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Home » City specials » Chengdu

'Can-do' spirit fuels Chengdu auto industry

LEAPFROGGING usual industry benchmarks, Chengdu's production of vehicles has surged to 375,000 units last year from 800 farm vehicles 10 years ago.

Or put another way, the city achieved in a decade what would normally take 40 years to accomplish.

That's the "can-do spirit" of China's "Go West" policy.

By 2015, the capital of Sichuan Province is aiming for the 1 million mark in automobile manufacturing capacity. That's what the city's current Five-Year Plan (2011-15) says.

Auto production is a rising star in Chengdu's economy. The industry's output value soared 46.8 percent in the first quarter to 8.98 billion yuan (US$1.45 billion), the fastest of any manufacturing segment.

The state-level Chengdu Economic and Technological Development Zone in the Longquanyi District is the heart of the city's auto industry.

This hub, 13 kilometers east of the downtown, is home to global giants like Volkswagen, Toyota, Volvo, Bosch and Harman - companies quick to seize the opportunities of China's westward-ho development initiatives.

Though a latecomer to the auto industry, Chengdu is a well-established commercial center and a key market for car sales in western China - an area relatively underdeveloped compared with China's wealthy eastern seaboard. Car sales growth in the west has been outpacing traditional coastal markets for five years.

To entice investors to stay close to this emerging market, Chengdu offers efficient services, an amicable business culture, easy logistics and relatively lower labor costs.

Among the first arrivals in the city was Volkswagen, whose former China president and CEO Karl-Thomas Neumann once predicted the city would evolve into another Wolfsburg, the home town of the German company.

Volkswagen's joint venture with Chinese carmaker FAW located its second manufacturing site in Chengdu, flanked by an industrial chain that provides parts, engine production, vehicle assembly, logistics and IT support. Completion of the final stage of the facility in January brought VW's total investment in the city to 16.3 billion yuan. FAW Volkswagen Automotive (Chengdu) Co has ramped up annual production capacity to 540,000 units a year.

Chengdu is of strategic importance for FAW Volkswagen's development in China, said An Tiecheng, company general manager and board member. With its world-class modular production systems running in plants built to the most advanced standards, the company turned out 100,000 new Sagitar and Jetta sedans in Chengdu in the first quarter, the equivalent of one-third of its nationwide sales.

The presence of FAW Volkswagen in the city has been a drawing card for other international carmakers eager to expand their footprints in China, now the largest auto market in the world.

Whole chain

Toyota, the No. 1 auto seller in the world last year, produces cars in Chengdu with its Chinese partner FAW, while Volvo, the Swedish luxury car brand now owned by China's Geely Auto, chose Chengdu to set up its first Chinese plant. Massive production is expected to begin in October.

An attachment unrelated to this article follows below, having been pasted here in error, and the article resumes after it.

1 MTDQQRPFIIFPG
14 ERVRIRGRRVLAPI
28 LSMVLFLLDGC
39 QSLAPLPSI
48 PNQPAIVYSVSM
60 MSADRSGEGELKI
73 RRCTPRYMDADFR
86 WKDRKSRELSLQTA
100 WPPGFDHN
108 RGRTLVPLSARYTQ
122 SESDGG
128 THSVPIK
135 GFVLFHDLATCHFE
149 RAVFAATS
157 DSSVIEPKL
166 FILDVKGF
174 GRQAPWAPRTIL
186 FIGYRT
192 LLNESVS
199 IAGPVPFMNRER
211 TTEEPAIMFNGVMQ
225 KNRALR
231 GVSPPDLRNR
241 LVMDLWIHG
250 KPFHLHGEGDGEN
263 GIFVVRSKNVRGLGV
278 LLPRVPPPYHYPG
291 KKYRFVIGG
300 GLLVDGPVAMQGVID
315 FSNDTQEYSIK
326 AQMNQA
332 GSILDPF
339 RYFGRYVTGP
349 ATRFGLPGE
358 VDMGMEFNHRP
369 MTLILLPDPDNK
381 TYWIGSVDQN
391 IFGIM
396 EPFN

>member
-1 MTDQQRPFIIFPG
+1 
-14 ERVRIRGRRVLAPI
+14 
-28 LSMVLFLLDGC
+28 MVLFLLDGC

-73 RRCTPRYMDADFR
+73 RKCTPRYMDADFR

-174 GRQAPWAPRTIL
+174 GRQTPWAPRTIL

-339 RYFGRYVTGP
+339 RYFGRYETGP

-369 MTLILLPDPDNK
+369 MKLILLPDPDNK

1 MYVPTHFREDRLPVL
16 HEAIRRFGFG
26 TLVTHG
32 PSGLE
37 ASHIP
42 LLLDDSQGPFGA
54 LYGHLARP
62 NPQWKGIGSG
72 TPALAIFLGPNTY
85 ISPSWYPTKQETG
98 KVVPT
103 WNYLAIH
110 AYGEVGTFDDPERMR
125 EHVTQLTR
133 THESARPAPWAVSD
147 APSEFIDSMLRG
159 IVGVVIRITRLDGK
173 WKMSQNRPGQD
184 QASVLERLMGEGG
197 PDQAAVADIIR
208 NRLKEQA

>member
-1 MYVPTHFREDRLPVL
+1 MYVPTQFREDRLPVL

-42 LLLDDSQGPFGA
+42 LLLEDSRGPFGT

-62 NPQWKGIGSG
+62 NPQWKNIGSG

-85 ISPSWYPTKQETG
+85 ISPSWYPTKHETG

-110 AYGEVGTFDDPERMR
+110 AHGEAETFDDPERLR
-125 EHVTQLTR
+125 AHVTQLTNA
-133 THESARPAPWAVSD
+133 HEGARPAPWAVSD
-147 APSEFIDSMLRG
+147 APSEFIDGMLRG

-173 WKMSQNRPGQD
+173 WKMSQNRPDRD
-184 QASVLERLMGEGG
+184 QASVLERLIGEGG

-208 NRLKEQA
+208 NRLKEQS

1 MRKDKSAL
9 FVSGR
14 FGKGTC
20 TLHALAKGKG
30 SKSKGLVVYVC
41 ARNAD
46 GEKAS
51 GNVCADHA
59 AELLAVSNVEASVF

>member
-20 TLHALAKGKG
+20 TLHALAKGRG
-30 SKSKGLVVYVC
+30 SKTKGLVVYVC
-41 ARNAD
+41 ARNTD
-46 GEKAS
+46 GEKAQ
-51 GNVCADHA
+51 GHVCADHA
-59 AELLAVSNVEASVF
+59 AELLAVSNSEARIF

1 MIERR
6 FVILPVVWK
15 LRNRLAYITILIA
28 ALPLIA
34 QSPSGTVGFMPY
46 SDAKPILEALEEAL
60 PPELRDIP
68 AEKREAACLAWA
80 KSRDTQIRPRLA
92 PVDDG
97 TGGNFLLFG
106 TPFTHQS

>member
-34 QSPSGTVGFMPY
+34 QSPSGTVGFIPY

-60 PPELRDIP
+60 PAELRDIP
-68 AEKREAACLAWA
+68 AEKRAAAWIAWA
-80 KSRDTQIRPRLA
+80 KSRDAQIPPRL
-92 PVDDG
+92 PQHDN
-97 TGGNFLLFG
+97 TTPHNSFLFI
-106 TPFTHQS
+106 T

Chengdu is not content with just making cars. It wants to become a major hub for the whole chain of auto production and a leader in industry research and development.

In the Chengdu Economic and Technological Development Zone, Bosch, a global supplier of technology and services, is putting the finishing touches on a second plant for its chassis systems control division in China. The facility is designed to produce 1.4 million ABS (anti-lock break system)/ESP (electronic stability program) and 19 million wheel-speed sensors a year in its initial production phase. The whole project is pegged at a cost of 880 million yuan.

"The products produced in the new Chengdu plant will further serve the rising demand of active safety technology from Chinese original equipment manufacturers," said Dirk Hoheisel, executive vice president of Bosch Chassis Systems Control. "Our choice of Chengdu is based on the city's favorable investment environment, its good infrastructure and the solid foundation of its auto industry."

Harman International Industries Inc, a global provider of in-vehicle infotainment and audio systems, opened a research and development center in Chengdu last year - its second largest in China after Shanghai.

"Locating an R&D center in Chengdu allows our company to communicate with clients because so many multinational and local auto manufacturers are here," said David Jin, chairman and president of Harman's Northeast Asia and China operations. "By being closer to our customers, we can provide the most-needed, the most innovative and the highest quality products and services."

The company said it considers Chengdu a perfect place for "reverse innovation" - that is, innovation set in emerging markets for application in more developed ones.

Other auto-related companies agree on Chengdu's credentials as a great place to invest. KH Automotive Technologies, a car research and development agency founded by Guo Konghui, a member of the Chinese Academy of Engineering, has set up its western headquarters in Chengdu. IAT Automotive Technologies, the second largest auto-design company in China, has targeted the city as a major export center for its expertise.

It took only four months for the company to choose Chengdu over other potential sites for its center. Among the vying for the investment were traditional auto hubs like Changchun in the northeastern province of Jilin and Nanjing in Jiangsu Province.


 

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